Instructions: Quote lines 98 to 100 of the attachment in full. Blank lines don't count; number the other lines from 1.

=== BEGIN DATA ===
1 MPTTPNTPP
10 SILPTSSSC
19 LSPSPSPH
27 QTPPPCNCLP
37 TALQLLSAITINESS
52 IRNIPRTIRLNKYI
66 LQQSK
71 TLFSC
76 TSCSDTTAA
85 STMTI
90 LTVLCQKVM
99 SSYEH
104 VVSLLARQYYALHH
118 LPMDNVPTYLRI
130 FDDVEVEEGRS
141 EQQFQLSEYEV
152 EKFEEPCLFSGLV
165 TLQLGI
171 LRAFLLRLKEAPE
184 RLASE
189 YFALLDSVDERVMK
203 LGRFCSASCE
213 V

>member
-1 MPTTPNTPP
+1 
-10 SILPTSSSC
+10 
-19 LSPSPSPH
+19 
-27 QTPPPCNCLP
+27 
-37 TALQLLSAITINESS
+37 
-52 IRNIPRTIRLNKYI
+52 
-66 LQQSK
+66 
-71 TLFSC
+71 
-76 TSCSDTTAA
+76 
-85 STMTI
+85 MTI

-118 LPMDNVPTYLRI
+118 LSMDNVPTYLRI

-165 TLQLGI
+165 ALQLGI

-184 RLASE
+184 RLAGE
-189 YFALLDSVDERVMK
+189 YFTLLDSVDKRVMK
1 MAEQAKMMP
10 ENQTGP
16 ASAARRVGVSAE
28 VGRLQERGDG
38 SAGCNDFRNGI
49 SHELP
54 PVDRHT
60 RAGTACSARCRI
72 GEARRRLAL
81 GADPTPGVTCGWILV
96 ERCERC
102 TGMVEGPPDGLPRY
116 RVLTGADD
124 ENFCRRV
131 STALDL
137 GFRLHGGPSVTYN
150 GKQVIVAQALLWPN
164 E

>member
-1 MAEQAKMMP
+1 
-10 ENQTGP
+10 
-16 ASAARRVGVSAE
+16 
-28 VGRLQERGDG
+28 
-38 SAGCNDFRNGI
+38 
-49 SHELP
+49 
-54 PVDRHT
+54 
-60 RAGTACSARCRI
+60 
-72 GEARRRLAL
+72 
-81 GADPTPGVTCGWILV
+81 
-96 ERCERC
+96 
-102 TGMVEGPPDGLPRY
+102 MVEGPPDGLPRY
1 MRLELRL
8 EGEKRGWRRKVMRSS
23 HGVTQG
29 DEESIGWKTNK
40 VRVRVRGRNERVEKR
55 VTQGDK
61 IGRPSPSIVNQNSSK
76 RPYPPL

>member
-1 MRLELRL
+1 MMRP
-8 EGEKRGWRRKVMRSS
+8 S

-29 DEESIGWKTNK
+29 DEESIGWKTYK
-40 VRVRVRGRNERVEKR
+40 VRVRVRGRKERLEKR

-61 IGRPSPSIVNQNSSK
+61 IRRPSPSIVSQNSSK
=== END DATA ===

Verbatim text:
23 HGVTQG
29 DEESIGWKTNK
40 VRVRVRGRNERVEKR